Cooking Techniques

Drying Herbs

Kitchen Notes

It’s time to preserve frost-tender herbs like sage, so you can enjoy their flavor and aroma in your cooking all winter long. Drying herbs is easy and a fun weekend activity to do with the kids. All you need are scissors, twine and high, dry places (like mantles, curtain rods and cabinet knobs) to hang your herbs from after you’ve arranged them into little bundles. It’s a homey sight to see the bouquets dotted around the house and wonderfully fragrant as well.
Homemade dried herbs are fresher and taste miles better than the store-bought kind.

Basic Ingredients

Sage, thyme, oregano, rosemary, bay leaves, and marjoram all air dry well. Try lavender too. And don’t forget chili peppers!

Moisture-laden herbs like basil, chives and mint preserve better if you freeze them rather than trying to dry them.

Easy Steps

If you’re harvesting the herbs yourself, cut them mid-morning when the dew has completely evaporated from the leaves. Look over the herbs you want to dry. Discard any brown, yellowing or broken leaves. Shake off any dirt or insects. Don’t wash the herbs. Strip the leaves off the stems at the bottom. Gather the herbs into small bunches, tie them at the bottom and hang them upside down with a piece of twine to dry. You may need to tighten the twine after a few days as moisture leaves the herbs and they contract.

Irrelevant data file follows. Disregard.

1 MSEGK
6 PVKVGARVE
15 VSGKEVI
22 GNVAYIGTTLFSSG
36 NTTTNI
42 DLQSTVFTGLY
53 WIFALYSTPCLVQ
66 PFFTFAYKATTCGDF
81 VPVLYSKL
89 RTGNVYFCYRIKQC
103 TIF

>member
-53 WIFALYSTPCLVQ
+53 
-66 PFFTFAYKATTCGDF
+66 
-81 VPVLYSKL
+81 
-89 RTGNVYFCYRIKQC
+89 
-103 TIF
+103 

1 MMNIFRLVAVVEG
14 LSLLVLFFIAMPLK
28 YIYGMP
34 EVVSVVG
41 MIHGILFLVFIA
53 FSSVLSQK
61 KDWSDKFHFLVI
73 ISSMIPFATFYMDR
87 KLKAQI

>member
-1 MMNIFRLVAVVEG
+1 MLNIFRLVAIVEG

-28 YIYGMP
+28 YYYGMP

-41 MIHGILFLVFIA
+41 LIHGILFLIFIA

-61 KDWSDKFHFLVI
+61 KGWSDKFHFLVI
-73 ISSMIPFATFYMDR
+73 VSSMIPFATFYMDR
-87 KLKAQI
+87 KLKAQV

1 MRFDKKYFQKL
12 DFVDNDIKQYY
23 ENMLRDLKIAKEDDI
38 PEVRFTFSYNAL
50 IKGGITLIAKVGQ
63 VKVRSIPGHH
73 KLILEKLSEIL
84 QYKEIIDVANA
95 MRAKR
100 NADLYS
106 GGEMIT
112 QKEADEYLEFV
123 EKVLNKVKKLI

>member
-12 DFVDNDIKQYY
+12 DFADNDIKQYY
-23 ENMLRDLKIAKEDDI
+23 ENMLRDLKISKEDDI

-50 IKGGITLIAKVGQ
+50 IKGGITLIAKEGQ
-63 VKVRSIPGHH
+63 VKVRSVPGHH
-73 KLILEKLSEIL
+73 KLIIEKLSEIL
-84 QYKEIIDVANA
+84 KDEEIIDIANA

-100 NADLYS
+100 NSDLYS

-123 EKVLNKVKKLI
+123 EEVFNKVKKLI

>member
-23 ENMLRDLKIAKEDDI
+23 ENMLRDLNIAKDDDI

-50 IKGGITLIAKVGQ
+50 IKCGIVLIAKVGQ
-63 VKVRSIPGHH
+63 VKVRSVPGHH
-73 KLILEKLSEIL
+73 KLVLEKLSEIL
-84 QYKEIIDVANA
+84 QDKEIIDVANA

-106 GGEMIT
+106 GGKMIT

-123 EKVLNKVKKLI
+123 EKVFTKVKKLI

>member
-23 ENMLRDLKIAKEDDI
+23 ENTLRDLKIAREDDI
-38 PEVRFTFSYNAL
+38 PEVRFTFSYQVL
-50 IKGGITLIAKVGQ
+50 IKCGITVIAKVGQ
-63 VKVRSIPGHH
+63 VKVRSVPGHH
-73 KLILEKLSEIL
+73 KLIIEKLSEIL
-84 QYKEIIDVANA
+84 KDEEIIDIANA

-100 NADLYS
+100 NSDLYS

After a few weeks, when the herbs are crispy dry and crumble easily at the touch, carefully remove the leaves from the stems and store them in a sealed container or plastic bag, so air doesn’t sap their aroma or taste. Be sure the herbs are completely dry before you do so, if there’s any moisture they can get moldy in the jar or bag.

Tasty Combinations

  • Parsley, Sage and Rosemary are perfect for poultry, especially turkey
  • Bay leaves are wonderful in slow cooked casseroles and stews
  • Basil and Oregano for tomato based sauces
  • Dried chili peppers add kick to soups and braised meats

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